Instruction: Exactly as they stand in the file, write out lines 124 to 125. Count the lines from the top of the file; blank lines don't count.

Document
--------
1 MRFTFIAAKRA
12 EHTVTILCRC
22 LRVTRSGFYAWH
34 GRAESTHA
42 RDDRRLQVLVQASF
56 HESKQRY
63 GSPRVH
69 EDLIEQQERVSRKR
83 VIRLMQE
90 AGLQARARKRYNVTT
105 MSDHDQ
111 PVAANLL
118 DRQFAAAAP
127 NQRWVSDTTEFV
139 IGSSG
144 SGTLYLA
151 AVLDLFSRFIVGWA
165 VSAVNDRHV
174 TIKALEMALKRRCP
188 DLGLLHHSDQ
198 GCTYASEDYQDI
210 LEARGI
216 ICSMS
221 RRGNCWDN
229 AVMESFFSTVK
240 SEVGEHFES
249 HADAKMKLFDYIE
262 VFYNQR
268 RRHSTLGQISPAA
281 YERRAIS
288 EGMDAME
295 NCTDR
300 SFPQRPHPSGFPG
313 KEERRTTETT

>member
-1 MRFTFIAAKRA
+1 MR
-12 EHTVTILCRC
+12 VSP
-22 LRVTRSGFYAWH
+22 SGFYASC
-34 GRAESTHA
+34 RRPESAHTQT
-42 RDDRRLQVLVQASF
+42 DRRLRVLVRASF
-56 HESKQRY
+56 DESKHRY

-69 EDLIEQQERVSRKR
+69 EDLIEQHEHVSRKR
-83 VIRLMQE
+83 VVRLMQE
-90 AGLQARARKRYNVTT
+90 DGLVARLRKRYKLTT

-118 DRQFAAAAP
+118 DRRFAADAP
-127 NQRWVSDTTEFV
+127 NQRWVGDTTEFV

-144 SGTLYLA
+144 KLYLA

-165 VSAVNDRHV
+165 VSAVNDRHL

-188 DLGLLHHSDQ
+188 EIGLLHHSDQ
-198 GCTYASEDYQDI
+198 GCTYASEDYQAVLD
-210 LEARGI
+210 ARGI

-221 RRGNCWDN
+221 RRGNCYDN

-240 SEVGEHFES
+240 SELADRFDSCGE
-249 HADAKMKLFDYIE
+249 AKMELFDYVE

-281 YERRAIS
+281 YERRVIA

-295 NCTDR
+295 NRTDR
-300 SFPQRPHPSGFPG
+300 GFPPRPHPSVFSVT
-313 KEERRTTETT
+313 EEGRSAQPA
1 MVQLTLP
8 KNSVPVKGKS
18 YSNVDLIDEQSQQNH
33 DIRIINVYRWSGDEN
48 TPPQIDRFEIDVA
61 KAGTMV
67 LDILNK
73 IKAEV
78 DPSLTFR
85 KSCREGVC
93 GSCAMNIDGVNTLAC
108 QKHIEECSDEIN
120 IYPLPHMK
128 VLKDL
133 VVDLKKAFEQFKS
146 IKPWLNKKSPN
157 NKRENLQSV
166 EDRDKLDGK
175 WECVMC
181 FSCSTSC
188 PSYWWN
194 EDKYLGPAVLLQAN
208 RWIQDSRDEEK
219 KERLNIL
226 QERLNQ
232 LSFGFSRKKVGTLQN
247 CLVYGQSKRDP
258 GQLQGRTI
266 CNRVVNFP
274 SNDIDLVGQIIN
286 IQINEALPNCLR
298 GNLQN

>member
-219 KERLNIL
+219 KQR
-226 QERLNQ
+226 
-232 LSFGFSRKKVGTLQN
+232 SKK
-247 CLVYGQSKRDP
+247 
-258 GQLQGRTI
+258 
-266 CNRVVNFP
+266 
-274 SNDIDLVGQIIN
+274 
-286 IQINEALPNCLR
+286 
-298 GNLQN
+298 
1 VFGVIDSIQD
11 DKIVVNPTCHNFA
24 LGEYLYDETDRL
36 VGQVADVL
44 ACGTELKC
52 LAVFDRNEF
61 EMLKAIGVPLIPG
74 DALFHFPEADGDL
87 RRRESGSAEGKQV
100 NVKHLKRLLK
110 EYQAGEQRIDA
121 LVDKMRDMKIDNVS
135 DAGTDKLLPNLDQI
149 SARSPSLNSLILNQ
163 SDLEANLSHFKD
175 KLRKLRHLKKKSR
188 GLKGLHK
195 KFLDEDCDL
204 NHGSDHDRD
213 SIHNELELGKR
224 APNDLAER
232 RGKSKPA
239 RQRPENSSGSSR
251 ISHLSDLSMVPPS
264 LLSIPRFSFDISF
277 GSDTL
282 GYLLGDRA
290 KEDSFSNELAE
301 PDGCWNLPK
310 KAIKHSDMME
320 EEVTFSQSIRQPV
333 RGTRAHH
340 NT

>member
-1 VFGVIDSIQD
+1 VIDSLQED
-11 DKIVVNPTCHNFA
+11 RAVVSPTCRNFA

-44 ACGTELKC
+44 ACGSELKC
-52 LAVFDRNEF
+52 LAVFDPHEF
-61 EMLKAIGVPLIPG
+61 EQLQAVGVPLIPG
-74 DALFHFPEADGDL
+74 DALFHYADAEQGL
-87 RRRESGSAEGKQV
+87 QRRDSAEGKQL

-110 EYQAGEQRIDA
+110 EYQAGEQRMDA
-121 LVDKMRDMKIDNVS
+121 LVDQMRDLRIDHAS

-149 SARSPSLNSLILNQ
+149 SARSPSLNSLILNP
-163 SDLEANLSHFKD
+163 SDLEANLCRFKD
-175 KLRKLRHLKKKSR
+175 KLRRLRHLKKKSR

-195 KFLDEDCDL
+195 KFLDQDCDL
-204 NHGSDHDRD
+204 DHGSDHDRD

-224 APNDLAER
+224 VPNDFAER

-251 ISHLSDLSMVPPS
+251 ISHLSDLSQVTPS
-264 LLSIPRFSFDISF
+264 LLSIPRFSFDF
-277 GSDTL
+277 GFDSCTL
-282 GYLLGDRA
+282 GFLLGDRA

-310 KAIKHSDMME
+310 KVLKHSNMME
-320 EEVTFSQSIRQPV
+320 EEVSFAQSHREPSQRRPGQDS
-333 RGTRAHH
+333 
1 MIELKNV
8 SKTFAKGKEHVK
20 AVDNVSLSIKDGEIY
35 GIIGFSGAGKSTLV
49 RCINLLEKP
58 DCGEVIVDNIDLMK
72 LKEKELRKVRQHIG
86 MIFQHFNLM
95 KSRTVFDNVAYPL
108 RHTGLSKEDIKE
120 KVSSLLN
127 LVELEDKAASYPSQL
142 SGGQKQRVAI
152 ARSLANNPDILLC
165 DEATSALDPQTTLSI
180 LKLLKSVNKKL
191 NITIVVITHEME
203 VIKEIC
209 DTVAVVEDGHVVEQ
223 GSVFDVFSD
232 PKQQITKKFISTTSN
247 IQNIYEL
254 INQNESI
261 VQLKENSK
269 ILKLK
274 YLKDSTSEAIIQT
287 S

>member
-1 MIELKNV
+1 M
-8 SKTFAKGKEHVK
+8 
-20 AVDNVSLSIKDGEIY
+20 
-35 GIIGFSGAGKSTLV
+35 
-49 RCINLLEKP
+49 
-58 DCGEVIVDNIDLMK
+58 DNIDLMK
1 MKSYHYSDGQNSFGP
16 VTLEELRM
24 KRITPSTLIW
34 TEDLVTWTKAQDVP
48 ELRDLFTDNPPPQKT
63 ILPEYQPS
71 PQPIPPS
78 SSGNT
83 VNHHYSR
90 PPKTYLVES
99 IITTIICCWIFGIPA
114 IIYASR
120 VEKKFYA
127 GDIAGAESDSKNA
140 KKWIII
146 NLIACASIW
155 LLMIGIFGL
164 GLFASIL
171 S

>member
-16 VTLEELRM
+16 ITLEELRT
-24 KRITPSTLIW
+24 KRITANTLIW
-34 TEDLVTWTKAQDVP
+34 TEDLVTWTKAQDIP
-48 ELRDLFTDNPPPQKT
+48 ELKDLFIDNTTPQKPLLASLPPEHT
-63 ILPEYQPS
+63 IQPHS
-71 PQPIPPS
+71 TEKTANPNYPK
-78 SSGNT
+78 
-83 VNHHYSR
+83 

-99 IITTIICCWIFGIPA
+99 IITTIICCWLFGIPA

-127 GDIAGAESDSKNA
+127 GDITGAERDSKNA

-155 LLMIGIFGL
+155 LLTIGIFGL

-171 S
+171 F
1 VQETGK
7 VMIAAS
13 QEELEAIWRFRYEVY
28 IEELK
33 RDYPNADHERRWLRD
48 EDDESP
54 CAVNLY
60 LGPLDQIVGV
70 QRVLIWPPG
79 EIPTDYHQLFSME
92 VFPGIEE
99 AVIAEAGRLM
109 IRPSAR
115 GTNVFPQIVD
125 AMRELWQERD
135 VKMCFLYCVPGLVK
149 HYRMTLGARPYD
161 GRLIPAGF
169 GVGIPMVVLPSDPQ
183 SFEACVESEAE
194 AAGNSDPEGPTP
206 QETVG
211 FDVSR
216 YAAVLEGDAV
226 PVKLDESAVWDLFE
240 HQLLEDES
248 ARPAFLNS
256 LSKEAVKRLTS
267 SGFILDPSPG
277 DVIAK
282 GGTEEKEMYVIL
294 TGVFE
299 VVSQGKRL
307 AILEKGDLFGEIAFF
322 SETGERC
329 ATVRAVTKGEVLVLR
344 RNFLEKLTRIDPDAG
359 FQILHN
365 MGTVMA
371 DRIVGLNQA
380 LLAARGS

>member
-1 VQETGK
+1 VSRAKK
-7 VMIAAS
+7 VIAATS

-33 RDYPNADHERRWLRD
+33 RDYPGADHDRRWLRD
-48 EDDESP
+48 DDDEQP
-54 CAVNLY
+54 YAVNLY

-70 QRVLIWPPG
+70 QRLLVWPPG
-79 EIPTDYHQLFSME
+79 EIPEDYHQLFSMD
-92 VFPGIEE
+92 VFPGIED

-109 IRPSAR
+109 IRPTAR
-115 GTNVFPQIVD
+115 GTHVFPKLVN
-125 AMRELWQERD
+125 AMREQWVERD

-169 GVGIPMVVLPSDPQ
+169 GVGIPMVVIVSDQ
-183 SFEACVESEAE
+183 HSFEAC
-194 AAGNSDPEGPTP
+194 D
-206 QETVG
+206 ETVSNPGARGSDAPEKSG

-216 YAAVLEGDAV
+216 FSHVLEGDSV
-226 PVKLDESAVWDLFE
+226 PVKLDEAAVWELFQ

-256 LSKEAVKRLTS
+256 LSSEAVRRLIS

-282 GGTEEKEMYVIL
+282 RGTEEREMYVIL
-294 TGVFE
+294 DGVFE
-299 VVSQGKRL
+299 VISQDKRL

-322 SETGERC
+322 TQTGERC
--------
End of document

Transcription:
+258 
-266 CNRVVNFP